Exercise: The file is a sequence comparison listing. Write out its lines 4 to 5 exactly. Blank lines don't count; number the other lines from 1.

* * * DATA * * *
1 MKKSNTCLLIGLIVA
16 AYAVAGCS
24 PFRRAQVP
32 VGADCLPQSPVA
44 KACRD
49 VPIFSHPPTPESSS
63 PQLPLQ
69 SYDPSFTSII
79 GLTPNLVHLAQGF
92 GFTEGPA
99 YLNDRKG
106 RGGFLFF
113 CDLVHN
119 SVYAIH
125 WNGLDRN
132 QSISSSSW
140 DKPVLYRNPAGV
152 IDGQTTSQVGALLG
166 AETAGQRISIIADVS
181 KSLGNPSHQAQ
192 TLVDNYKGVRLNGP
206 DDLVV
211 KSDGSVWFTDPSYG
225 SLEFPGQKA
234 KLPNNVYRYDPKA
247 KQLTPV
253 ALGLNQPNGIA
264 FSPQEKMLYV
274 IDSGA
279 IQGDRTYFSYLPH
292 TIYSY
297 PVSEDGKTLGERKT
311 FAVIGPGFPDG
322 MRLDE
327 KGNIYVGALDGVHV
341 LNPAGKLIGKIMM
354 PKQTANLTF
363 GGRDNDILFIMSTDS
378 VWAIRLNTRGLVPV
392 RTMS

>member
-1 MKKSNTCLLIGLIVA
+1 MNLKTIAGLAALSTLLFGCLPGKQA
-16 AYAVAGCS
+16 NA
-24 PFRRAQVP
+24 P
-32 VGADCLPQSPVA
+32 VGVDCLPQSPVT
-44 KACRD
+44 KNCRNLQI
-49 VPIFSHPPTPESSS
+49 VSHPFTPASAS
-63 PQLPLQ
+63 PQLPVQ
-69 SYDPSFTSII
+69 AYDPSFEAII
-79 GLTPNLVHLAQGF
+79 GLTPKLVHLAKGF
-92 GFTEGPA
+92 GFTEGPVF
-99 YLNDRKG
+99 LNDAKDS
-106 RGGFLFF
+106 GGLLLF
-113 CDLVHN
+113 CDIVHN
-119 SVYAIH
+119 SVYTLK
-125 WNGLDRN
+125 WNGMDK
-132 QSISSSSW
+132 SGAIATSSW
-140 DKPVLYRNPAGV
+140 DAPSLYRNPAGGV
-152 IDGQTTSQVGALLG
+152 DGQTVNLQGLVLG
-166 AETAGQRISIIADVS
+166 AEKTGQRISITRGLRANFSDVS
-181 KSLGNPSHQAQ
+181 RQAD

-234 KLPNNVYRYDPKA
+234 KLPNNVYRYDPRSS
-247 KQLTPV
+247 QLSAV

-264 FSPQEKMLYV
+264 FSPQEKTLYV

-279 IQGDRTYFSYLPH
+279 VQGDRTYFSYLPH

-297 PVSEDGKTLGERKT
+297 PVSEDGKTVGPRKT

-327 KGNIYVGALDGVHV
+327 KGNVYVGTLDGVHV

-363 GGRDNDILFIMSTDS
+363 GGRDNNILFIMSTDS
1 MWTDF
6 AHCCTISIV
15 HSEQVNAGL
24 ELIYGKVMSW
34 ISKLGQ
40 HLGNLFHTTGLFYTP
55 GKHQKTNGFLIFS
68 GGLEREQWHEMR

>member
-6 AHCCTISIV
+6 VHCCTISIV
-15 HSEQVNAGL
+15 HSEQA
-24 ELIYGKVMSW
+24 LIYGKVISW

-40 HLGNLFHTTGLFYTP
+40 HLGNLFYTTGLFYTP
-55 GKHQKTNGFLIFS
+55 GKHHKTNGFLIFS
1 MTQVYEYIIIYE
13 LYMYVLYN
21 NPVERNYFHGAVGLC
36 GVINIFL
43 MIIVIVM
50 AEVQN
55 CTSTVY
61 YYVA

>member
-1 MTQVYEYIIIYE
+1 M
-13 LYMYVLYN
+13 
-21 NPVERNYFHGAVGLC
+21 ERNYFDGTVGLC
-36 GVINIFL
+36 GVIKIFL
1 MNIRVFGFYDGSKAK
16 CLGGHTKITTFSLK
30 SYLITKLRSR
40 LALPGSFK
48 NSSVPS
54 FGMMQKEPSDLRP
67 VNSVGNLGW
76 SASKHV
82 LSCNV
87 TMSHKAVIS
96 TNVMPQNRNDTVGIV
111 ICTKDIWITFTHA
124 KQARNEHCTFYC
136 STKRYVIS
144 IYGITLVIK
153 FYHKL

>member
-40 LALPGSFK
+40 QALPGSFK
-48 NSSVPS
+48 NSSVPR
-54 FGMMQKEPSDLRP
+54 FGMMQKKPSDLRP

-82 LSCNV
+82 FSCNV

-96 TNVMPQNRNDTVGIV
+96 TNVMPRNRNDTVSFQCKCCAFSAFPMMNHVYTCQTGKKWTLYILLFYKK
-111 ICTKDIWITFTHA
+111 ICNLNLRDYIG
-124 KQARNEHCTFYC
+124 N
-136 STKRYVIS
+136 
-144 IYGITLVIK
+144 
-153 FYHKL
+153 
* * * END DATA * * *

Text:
32 VGADCLPQSPVA
44 KACRD